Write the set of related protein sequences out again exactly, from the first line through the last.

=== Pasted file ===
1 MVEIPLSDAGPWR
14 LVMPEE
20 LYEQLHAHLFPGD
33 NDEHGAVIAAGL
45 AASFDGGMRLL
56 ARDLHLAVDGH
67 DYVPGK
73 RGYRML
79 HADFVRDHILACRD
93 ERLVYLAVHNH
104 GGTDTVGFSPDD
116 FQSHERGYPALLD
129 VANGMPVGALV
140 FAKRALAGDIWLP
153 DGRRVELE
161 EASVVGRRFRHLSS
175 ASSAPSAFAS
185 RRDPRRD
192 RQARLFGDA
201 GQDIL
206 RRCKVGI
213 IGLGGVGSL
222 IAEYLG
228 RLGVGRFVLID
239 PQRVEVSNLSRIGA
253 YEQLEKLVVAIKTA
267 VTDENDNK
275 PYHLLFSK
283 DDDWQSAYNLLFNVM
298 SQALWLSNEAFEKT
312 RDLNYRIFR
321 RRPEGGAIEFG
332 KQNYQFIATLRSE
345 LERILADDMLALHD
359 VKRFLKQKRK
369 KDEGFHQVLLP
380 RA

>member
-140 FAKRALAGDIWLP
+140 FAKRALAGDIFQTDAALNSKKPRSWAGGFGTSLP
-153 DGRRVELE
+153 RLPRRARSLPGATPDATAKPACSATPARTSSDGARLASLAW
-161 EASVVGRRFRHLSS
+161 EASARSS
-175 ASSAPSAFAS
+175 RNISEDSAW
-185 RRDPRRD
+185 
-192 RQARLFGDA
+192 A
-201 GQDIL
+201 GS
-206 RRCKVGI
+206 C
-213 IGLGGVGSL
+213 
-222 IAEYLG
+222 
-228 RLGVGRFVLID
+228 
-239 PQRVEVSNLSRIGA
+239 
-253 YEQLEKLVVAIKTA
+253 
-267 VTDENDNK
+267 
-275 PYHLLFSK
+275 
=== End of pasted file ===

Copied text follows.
1 MVEIPLSDAGPWR
14 LVMPEE
20 LYEQLHAHLFPGD
33 NDEHGAVIAAGL
45 AASFDGGMRLL
56 ARDLHLAVDGH
67 DYVPGK
73 RGYRML
79 HADFVRDHILACRD
93 ERLVYLAVHNH
104 GGTDTVGFSPDD
116 FQSHERGYPALLD
129 VANGMPVGALV
140 FAKRALAGDIWLP
153 DGRRVELE
161 EASVVGRRFRHLSS
175 ASSAPSAFAS
185 RRDPRRD
192 RQARLFGDA
201 GQDIL
206 RRCKVGI
213 IGLGGVGSL
222 IAEYLG
228 RLGVGRFVLID
239 PQRVEVSNLSRIGA
253 YEQLEKLVVAIKTA
267 VTDENDNK
275 PYHLLFSK
283 DDDWQSAYNLLFNVM
298 SQALWLSNEAFEKT
312 RDLNYRIFR
321 RRPEGGAIEFG
332 KQNYQFIATLRSE
345 LERILADDMLALHD
359 VKRFLKQKRK
369 KDEGFHQVLLP
380 RA

>member
-140 FAKRALAGDIWLP
+140 FAKRALAGDIFQTDAALNSKKPRSWAGGFGTSLP
-153 DGRRVELE
+153 RLPRRARSLPGATPDATAKPACSATPARTSSDGARLASLAW
-161 EASVVGRRFRHLSS
+161 EASARSS
-175 ASSAPSAFAS
+175 RNISEDSAW
-185 RRDPRRD
+185 
-192 RQARLFGDA
+192 A
-201 GQDIL
+201 GS
-206 RRCKVGI
+206 C
-213 IGLGGVGSL
+213 
-222 IAEYLG
+222 
-228 RLGVGRFVLID
+228 
-239 PQRVEVSNLSRIGA
+239 
-253 YEQLEKLVVAIKTA
+253 
-267 VTDENDNK
+267 
-275 PYHLLFSK
+275 